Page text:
• Halloween:  The real Halloween was similarly as exciting.  The kids wore their great Ghostbuster jumpsuits and donned their proton packs.  Mama and the kids had been working on those for a long time, with items from the dollar store spray painted black and lots of fun gadgets, including lights (they got tons of compliments on the costumes at Mama's office party, too.)  Before they left to trick or treat, we had a visit from our friend who works at the deli and who had a fantastic homemade Loki costume, complete with fancy helmet; her boyfriend, who made the helmet and scepter, was dressed as a Power Ranger.  Then, the kiddos went out with a neighbor and wandered our area, getting lots of candy. I passed out candy (using the mobile containment unit for the bigger/braver kids) to all the little goblins, but it was all over before 8 p.m., which was early.  The kids got a lot of great candy--and I got all the Reese's peanut butter cups, peanut M&Ms, Almond Joys, Mr. Goodbars, and any other candy with nuts.  My favorites!  Sis liked Kit Kats, Bud liked chewy Life Savers.
  • Our first snow:  it was a messy, squally, windy, wet day, with rain turning to sleet and then snow and back again for more than an hour.  None of it stuck, but it was nice to see it falling. I had a school tour, soI wore my navy wool cloak with my colonial outfit and felt very warm.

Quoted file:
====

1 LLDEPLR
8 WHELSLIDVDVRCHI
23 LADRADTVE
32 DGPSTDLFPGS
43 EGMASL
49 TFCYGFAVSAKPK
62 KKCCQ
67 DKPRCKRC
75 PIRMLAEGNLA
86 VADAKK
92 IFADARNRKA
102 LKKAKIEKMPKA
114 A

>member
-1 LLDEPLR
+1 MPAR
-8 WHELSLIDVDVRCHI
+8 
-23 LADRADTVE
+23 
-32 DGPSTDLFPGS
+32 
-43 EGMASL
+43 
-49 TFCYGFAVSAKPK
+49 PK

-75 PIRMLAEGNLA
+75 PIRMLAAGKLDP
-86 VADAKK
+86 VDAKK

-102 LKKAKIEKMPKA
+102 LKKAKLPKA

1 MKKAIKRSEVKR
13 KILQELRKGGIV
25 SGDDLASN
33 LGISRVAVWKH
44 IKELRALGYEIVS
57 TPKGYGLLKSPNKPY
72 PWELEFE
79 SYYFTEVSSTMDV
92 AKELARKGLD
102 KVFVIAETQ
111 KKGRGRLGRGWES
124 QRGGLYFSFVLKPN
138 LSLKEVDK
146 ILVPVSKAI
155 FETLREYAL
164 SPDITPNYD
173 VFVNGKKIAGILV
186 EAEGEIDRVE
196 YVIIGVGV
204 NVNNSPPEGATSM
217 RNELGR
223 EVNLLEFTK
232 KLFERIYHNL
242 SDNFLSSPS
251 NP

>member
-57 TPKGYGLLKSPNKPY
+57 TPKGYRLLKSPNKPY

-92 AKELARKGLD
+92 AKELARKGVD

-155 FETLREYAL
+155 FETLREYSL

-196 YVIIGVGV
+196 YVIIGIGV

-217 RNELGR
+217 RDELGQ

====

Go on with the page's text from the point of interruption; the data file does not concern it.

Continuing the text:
• A kerfluffle with a docent at the historic house:  Definitely a he-said/she-said situation, with a teacher complaining that a docent was overly harsh and rude to her kids (telling them they couldn't use the bathroom--against our policy--and also that he wasn't going to talk til they were all silent, which isn't too unusual) and with the docent complaining that the teacher did nothing about discipline or control.  I didn't take sides when speaking to them both, assuring them we would address concerns.  The docent was furious, cursing and slamming a door when he left.  The teacher had tears in her eyes.  (And I didn't even talk to them together!)  And so, a week later, with very short notice (I heard about an hour ahead of time), decided not to give his next tour.  Sour grapes.  And some guilt, I think. I'm guessing he'll quit outright.
  • Mother-Daughter book club:  We read Wonder this month, but I didn't finish it (because I was called out to do the aforementioned tour that day!)  It's about a child with craniofacial issues and how he is treated at school. There's even a touching video of real kids with craniofacial issues referring to the book.  I hope to finish it soon, because it sounds great. 
  • Mo the cat is hanging in there, getting his subcutaneous fluids every third day.  He's eating and doing all of his normal cat things, though his new favorite place to sit is in the upstairs bathroom.